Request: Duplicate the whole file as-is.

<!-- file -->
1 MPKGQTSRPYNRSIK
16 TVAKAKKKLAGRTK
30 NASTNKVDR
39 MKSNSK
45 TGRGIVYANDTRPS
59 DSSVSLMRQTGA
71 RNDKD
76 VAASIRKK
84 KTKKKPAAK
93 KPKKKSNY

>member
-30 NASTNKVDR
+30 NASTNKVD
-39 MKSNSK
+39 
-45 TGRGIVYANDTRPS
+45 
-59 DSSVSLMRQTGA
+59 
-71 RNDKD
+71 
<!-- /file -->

1 MPKGQTSRPYNRSIK
16 TVAKAKKKLAGRTK
30 NASTNKVDR
39 MKSNSK
45 TGRGIVYANDTRPS
59 DSSVSLMRQTGA
71 RNDKD
76 VAASIRKK
84 KTKKKPAAK
93 KPKKKSNY

>member
-30 NASTNKVDR
+30 NASTNKVD
-39 MKSNSK
+39 
-45 TGRGIVYANDTRPS
+45 
-59 DSSVSLMRQTGA
+59 
-71 RNDKD
+71 